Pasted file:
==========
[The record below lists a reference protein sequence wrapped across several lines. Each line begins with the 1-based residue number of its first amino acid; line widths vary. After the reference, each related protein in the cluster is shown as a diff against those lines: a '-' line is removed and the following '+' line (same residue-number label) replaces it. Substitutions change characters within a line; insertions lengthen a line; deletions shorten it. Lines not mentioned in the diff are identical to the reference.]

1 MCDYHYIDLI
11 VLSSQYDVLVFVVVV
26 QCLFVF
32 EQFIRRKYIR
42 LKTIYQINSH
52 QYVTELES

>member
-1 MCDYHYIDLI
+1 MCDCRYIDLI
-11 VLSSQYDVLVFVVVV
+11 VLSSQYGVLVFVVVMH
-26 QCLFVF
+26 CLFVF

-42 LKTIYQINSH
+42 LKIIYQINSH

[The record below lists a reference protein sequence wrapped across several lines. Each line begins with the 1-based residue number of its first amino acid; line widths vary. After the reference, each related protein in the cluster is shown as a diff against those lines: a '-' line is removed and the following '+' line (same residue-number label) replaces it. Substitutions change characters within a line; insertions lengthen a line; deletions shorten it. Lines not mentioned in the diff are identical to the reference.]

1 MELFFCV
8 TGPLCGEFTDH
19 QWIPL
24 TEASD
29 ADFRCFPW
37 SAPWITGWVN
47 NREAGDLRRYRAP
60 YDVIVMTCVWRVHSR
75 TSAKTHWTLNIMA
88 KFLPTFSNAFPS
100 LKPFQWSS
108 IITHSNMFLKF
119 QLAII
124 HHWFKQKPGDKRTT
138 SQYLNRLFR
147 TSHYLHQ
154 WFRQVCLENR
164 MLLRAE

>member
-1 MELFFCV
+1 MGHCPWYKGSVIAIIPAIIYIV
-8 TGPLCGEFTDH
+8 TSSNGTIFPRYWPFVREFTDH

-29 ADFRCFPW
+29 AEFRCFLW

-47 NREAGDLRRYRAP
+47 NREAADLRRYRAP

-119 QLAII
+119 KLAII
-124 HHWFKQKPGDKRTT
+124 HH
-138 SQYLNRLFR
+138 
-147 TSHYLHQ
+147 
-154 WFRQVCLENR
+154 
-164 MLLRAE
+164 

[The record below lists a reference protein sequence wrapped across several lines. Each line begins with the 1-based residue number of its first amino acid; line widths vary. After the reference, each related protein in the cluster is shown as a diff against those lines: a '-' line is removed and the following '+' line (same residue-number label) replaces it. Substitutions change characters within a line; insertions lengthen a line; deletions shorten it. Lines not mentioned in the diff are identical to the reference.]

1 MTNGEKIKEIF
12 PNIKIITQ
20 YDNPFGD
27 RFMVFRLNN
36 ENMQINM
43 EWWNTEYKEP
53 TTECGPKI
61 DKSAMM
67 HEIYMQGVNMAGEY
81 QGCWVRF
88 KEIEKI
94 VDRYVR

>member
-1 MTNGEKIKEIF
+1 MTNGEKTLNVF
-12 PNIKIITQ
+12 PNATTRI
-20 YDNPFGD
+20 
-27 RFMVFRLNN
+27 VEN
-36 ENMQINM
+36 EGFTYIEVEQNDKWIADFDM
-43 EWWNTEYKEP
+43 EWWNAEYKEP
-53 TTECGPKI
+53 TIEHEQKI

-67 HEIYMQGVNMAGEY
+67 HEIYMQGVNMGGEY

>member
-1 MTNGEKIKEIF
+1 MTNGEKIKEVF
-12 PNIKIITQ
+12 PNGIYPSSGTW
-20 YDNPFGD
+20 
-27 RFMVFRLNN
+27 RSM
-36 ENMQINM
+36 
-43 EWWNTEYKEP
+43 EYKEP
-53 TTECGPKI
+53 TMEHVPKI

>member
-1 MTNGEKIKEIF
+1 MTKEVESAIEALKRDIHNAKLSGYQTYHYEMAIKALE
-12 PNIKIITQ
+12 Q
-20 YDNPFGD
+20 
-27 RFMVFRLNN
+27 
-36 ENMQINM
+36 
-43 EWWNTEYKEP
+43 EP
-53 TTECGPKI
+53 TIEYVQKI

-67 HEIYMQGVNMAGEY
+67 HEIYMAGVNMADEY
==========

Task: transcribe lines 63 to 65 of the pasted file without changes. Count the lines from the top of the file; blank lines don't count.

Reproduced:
43 EWWNTEYKEP
53 TTECGPKI
61 DKSAMM